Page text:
Transform your home’s exterior into a bold, illuminated showcase with landscape lighting. Highlight your favorite features, such as a fountain or flower garden.
These lights are smart, so you can control them with your Alexa device or other compatible app. They also use energy efficient LED bulbs. Look for a fixture with a lamp-ready design to customize lumens, color temperature and beam spread. Click Here to learn more.
Path lights are the first type of landscape lighting most homeowners install because they’re relatively easy to do. They’re also one of the most important types because they help prevent trips and falls on walkways after dark. Adding path lights to walkways and steps is especially important if you have elderly residents or children who may be more prone to missteps.
Path lights can be placed very close together to create a continuous line of light along a pathway. They can also be spaced farther apart to highlight plants, garden elements, or unique flowers along the way. Spacing is key because too few or too many fixtures can affect how well a path is illuminated.
Unlike other lighting styles that blend in or reflect the landscape, decorative path lights make a bold statement. They’re eye-catching and add elegance to pathways, patios, and garden areas. These fixtures are available in a wide variety of shapes and colors, from smooth silhouettes to ornate, geometric designs. Choose from different finishes such as bronze, brass, or silver to complement your home’s architecture and landscape.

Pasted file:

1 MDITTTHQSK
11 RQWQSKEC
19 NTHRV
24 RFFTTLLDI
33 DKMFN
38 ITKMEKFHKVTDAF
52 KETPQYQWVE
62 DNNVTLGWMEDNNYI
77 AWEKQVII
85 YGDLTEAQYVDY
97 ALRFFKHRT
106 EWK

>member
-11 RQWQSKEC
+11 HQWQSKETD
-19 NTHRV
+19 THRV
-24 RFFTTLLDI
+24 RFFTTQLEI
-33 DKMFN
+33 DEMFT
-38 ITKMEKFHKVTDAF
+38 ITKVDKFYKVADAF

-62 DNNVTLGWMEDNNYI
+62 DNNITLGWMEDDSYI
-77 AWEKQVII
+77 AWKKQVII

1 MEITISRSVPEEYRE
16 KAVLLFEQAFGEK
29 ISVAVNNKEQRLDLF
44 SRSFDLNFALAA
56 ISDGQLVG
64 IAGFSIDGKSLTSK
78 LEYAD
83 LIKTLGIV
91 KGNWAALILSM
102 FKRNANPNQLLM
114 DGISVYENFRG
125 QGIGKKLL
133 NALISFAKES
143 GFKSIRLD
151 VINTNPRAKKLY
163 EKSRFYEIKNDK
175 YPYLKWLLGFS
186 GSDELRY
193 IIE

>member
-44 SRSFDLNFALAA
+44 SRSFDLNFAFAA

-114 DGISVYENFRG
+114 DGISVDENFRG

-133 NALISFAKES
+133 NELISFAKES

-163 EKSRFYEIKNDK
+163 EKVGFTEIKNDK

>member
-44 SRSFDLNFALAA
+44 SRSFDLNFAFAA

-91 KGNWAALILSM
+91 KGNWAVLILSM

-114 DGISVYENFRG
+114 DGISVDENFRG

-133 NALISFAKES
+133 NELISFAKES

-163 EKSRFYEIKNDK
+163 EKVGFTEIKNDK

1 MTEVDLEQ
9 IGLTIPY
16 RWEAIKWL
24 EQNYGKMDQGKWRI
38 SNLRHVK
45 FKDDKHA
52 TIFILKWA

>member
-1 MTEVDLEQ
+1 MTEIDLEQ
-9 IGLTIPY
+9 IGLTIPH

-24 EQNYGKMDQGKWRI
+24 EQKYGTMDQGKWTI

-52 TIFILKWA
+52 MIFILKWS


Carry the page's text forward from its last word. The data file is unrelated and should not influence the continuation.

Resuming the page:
Directional path lights start with a post like other path lights, but have a “bullet” fixture on top that points downward to cast a wider beam of light across the ground. This style is ideal for lighting up low-growing shrubs and flower beds, or to highlight the edges of a patio or deck.
Mood lighting is another type of landscape lighting that can make your outdoor spaces more interesting. These fixtures can change color based on time of day, special events, or your preference to set a particular mood in your landscape. This type of lighting can be done with path lights, down lights, and recessed lighting.
Your home’s landscaping adds a great deal of curb appeal to your property. It’s the first impression your guests have of your property and creates a warm, inviting vibe that welcomes family and friends into your yard. Why not give it some extra eye appeal by illuminating it with landscape lighting? Residential landscape lighting not only increases your enjoyment of the space after the sun goes down, but it also provides safety and security for your property.
Path lights are an excellent example of how to use landscape lighting effectively. When positioned correctly, they provide much-needed light to walkways while still maintaining the beautiful look of your landscaping. To get the best results, position path lights in a natural zigzag pattern along your paths. This gives the effect of a glowing stepping stone pathway that’s safe to navigate at night.
Lighting is also a great way to highlight prized trees, such as this sycamore tree on this property. Using uplighting, the technique of pointing light fixtures upwards to illuminate an object, highlights the texture and details of your trees, while giving them some drama and making it stand out in your landscape. It’s important to note, though, that if you light up every single tree on your property, it could start to look overdone and take away from the visual appeal of the space.
You can also use uplighting to draw attention to a fountain, trellis, or other focal point in your landscape. By focusing the lights in this way, you can create a gorgeous and interesting look that really makes that feature pop in your yard.
The right lighting can also be used to highlight fences and privacy walls in your landscape. This can be done by aiming a light in the desired area, highlighting the style and finish of the fence and creating a more visually appealing backdrop that also helps to hide any unsightly spots on your property.